SankarAcArya's bhagavad gItA bhAshya: 2. 16.
vidya at CCO.CALTECH.EDU
Mon Nov 16 02:11:16 CST 1998
This post concludes the commentary on verse 2. 16, where SankarAcArya
explicates the advaita vedAnta view of what is real and what is unreal.
As I had notified earlier, there will be a delay in posting the next
instalment in this series, because I will be traveling for a while, and
may not have ready access to email. This will also be an appropriate
place to pause and reflect upon the preceding verses and their commentary.
I will continue with verse 2. 17 late in December 1998, or perhaps in
early January 1999.
One may object that when the "pot" (ghaTa) is destroyed, the cognition of
the "pot" (ghaTa-buddhi) also changes, so that the cognition of
"existence" (sadbuddhi) should also change. (We say that) this is not so,
as the cognition of "existence" holds true for the cloth (paTa) also. The
object (vishaya) of this cognition of "existence" is only the attribute
(viSeshaNa). Another objection is that like this cognition of "existence"
(which is seen in objects other than the "pot"), the cognition of "pot" is
also seen, for example, in another pot. We respond that it (the cognition
of "pot") is not seen in "cloth."
A third objection - the cognition of "existence" is not to be had for the
pot that has been destroyed. Not so, because the referent (pot) is absent.
Although the cognition of existence has for its object only the attribute,
in the absence of the referent (pot), what would the attribute qualify?
It is not that the cognition of existence is totally absent.
The argument about "sat" is terse. The thrust of the above passage is this
- in ordinary sensory perception, "existence" is seen as an attribute of
objects. When the object, e.g. pot, is destroyed, one cannot conclude that
"existence" itself is destroyed. In the absence of the object, the
attribute of "existence" cannot qualify anything, but this does not mean
that the cognition of "existence" itself has changed. What has changed is
the cognition of the "pot." In other words, in the sentence, "this is a
pot," what has changed is the "pot-ness," but not the "is-ness" of "this."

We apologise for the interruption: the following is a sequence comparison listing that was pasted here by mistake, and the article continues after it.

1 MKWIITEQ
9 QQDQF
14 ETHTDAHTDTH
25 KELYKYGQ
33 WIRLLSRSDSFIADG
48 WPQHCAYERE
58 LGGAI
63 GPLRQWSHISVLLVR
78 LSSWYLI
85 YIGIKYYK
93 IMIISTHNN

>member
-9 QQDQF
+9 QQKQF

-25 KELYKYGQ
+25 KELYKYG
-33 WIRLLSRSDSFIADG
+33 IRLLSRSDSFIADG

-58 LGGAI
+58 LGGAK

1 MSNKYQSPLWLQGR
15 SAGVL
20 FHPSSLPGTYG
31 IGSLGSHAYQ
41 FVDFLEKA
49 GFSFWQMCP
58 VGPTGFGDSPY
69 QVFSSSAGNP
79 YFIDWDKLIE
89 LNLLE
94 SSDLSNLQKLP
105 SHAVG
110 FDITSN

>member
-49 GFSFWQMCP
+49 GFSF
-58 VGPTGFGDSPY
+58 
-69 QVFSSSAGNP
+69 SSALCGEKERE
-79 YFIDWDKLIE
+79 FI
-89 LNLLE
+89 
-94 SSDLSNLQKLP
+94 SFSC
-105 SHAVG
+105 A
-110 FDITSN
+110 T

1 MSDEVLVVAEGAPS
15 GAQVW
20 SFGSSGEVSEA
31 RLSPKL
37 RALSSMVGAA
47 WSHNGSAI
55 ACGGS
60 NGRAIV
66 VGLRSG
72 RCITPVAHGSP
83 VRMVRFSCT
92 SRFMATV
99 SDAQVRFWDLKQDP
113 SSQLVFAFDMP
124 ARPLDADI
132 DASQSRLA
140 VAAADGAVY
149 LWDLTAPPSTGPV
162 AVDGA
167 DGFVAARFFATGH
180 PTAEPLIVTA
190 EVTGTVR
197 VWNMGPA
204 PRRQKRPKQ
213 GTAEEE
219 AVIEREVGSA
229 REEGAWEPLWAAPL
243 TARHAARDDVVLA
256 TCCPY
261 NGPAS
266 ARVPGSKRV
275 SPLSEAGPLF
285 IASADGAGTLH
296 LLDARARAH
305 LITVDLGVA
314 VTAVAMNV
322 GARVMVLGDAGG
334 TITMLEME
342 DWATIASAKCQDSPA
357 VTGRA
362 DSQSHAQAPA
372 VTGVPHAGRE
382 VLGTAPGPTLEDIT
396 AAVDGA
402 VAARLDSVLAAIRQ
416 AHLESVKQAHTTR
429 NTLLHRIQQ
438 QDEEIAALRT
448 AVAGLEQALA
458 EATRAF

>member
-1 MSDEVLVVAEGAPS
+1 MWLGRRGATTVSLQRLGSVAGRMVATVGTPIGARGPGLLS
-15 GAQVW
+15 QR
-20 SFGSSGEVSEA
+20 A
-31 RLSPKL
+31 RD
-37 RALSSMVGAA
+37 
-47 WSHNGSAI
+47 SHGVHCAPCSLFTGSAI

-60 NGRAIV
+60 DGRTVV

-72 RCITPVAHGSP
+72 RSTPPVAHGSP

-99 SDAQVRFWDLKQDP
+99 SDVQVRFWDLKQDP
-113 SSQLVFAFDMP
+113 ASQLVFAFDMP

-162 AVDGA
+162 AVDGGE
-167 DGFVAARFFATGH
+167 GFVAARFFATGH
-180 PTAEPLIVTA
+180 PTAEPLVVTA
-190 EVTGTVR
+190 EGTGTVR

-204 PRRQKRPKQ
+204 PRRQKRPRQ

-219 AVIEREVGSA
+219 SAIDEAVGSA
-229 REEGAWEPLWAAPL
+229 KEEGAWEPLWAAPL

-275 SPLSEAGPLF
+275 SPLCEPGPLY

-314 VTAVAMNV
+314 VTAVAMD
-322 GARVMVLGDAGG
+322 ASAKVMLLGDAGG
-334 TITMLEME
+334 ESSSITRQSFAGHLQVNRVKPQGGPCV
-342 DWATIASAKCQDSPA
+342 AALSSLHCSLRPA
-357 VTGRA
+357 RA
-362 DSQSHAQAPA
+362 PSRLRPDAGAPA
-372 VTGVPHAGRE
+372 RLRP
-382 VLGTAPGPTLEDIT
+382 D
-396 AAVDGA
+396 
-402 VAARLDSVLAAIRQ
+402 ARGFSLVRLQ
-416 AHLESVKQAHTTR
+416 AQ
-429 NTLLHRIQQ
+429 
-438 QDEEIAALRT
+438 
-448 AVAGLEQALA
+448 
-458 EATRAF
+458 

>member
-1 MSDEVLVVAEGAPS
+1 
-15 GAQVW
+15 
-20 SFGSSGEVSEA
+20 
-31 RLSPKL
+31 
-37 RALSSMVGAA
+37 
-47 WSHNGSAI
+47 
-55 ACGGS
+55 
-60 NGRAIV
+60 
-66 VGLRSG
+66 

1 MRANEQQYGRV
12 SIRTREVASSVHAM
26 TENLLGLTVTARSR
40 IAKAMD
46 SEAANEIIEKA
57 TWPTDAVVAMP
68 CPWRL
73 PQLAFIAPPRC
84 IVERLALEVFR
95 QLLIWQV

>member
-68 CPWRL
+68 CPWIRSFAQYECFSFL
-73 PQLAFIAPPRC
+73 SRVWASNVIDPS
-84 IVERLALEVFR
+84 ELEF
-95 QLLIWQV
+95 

A further objection may be that attributing two attributes (pot-ness and
is-ness) to the same substratum is impossible when the object (pot) is
absent. Not so. For example, the cognition "this is water (udakam)" is to
be had of light (marIci - mirage?) etc. even though the two (light and
water) are of mutually different natures.
This comment about "water" and "light" seems to presume some other
analogy, which I'm not able to place at this moment. One usual example
offered of erroneous perception is that of water in a desert mirage. On
the other hand, the word "marIci" usually refers to light, and I've
translated it likewise. Krishna Warrier also does so. However, here
"marIci" seems to mean mirage, so that I've included "mirage" in
parentheses, and with a question mark. I'm not aware whether there was any
theorizing about the cause of mirages being due to reflection of light. In
any case, the philosophical point being made is that in ordinary
perception, the attribution of two different attributes is possible even
when an object is absent. The point is that, like the perception of a
mirage, ordinary sensory experience is also flawed.
Therefore, the unreality of entities like the body, and all duality, with
its cause, is shown by the statement "na vidyate bhAvaH." Similarly, the
cognition of the real Atman is never absent. As we have already observed,
this is constant everywhere. Thus, those who see the Truth (tattva) see
the ultimate truth of both the real and the unreal, the Atman and the
anAtman - the real is always real and the unreal is always unreal.
"tat" is the name of the "all" that is brahman. "tat" being the name of
brahman, the nature of brahman is "tat-tva." Those who are fit to directly
perceive this (nature of brahman) are the seers (tattva-darSis). You too
(O Arjuna), endure Soka (grief) and moha (delusion), and take the
perspective of the seers - unstable dualities like cold-heat etc. are
simply transformations, ultimately unreal, and appear falsely, like water
in a mirage. The opinion (of Krishna) is, "Setting your mind upon this
conclusion, titikshasva (endure cold, heat etc)."
The final reference connects the commentary on verse 2. 16 back to verse
2. 14, which concluded "tAMs titikshasva bhArata."
"bhava shankara deshikame sharaNam"
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